Scientists say there are myriad factors that affect the severity of a person’s response to drug and alcohol abuse.

People who start using alcohol at a young age often have a different response than those who wait until their later teens or early 20s. The rate of a person’s metabolism also makes a difference in the way a body processes alcohol. The faster a person’s engine runs, the faster the brain says “more” to stimulants. People who were exposed to trauma, stress and instability early in life have often have a more extreme response than others to alcohol and drugs.

“Exposure early on can turn on genes that would not be turned on if you had waited until later,” said John Kelly, director of the Recovery Research Institute at Massachusetts General Hospital and a professor of psychiatry at Harvard Medical School.

Researchers are studying the brains of addicts in an effort to have an “early warning system” for people, he said. “The challenge is that it’s complex. We’re talking about configurations of 80-100 genes.”

As the genetic picture is slowly coming together, there is also increased documentation of the importance of an individual’s family and friends in providing support networks to keep addicts in long-term sobriety. Kelly calls it “remission.”

Studies also show that substance use disorder is frequently a response to trauma and pain for people who reach for the numbing effect of mind-altering substances. Banta-Green and other researchers emphasize the need for counseling and support systems to help addicts in recovery handle ups and downs without self-medicating.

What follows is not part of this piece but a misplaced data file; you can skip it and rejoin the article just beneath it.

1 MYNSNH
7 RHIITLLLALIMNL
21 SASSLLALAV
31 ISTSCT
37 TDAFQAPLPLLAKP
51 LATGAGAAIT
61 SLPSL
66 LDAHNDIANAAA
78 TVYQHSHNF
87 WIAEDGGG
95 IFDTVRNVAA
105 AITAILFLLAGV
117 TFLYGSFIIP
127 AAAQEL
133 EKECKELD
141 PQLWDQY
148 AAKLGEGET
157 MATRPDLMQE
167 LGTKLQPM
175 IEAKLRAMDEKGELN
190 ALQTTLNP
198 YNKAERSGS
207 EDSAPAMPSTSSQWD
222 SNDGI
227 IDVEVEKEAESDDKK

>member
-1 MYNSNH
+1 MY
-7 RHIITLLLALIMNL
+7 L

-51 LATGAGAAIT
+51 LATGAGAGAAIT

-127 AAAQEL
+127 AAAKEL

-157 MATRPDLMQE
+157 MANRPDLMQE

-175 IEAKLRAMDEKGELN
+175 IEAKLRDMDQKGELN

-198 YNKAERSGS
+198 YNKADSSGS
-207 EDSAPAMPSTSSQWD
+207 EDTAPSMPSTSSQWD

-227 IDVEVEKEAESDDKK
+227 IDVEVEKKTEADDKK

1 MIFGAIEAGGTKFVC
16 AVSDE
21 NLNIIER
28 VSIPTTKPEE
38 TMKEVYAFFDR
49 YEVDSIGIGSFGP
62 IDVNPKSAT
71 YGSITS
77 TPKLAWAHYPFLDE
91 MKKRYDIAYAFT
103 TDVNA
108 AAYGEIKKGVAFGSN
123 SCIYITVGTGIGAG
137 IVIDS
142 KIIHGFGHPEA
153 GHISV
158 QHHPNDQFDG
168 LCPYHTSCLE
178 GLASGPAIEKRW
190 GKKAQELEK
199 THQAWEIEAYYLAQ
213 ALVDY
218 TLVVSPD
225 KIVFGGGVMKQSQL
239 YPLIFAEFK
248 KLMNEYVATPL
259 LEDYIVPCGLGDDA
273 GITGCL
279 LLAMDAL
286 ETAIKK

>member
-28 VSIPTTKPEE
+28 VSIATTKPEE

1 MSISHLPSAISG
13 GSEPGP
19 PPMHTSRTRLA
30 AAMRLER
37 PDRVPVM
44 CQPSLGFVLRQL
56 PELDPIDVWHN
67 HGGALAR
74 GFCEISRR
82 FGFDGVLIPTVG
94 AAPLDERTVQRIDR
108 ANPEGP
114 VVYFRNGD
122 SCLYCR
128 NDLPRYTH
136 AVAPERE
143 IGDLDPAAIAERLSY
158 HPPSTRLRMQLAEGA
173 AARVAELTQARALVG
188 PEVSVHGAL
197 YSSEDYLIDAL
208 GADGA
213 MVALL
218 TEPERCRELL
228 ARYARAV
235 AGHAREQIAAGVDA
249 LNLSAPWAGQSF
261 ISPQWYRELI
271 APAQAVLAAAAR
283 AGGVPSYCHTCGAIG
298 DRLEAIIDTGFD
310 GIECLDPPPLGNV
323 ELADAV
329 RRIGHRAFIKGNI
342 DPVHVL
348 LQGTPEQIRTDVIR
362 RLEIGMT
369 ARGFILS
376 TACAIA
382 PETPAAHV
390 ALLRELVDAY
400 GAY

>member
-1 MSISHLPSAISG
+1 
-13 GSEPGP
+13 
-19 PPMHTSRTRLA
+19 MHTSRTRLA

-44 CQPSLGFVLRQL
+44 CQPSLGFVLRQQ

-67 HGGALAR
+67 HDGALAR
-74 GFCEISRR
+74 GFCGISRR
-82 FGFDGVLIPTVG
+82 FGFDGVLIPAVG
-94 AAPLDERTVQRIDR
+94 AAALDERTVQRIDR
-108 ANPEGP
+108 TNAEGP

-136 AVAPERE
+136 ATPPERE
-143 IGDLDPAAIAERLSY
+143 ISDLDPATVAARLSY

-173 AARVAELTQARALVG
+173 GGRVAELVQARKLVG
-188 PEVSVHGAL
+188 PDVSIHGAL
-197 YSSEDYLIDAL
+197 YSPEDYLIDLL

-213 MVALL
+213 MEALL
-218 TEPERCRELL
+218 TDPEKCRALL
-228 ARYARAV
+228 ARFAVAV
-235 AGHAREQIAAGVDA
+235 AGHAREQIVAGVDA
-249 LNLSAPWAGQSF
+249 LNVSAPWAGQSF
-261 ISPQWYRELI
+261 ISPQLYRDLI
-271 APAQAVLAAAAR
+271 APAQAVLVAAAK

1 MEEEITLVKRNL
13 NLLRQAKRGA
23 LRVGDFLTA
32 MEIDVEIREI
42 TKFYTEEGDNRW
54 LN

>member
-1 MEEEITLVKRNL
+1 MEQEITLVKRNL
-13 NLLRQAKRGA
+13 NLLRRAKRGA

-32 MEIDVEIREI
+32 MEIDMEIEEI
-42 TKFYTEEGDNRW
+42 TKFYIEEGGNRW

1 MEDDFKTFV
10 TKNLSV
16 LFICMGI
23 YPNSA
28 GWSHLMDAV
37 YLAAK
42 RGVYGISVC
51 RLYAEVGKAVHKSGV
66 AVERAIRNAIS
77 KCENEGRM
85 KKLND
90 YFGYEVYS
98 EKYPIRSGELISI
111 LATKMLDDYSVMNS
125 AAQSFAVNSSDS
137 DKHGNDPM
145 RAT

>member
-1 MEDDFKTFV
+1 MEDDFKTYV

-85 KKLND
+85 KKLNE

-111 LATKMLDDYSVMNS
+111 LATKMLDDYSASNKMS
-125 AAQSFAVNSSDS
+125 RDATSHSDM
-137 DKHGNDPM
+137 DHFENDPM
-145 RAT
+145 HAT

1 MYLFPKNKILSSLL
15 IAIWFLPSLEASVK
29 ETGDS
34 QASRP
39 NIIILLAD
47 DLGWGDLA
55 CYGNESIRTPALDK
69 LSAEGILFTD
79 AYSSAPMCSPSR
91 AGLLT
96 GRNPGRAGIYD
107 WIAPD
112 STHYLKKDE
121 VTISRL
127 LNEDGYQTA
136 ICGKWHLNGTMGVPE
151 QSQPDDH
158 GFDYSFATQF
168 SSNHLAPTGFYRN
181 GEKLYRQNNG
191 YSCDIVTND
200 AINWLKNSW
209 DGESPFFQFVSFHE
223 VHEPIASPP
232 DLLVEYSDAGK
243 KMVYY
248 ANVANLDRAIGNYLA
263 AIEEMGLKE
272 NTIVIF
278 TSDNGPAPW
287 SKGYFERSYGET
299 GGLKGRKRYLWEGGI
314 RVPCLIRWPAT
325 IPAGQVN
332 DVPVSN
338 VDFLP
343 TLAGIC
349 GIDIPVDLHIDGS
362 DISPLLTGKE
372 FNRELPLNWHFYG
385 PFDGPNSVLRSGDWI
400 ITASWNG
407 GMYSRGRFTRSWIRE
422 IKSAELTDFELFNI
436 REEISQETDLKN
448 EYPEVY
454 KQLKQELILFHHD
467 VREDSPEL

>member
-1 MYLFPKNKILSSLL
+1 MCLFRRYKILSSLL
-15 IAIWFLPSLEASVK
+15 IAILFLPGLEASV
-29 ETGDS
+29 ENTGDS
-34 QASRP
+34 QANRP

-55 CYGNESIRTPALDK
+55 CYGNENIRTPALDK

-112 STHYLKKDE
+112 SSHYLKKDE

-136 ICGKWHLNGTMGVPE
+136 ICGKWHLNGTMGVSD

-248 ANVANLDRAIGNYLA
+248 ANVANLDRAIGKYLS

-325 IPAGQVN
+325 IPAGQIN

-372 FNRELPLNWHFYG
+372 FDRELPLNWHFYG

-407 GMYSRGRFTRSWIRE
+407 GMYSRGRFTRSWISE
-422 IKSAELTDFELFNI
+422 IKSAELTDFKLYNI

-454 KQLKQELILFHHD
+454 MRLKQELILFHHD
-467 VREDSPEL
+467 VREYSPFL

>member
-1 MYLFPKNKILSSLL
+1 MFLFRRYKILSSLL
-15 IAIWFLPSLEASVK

“A big part of recovery is people learning positive coping tools for dealing with physical and emotional pain,” Banta-Green said. “So many people use so many substances to deal with bad feelings. We have to recognize that trauma is a major driver of a lot of addiction problems.”

And those problems often go hand in hand with depression and other mental illnesses. For some, the urge to drink and use is reinforced by having a powerful emotional response to the high.

“Some find it to be a very profound experience — the missing link for them that is almost like a spiritual experience,” Leonard says. “For those people there is a powerful reinforcing value that they get from alcohol.”

Researchers are also increasingly focused on how brain chemistry changes for people in long-term recovery.

The first year of recovery is the hardest for addicts to stay sober, experts say. One-third of those who make it through the first year will relapse in year two.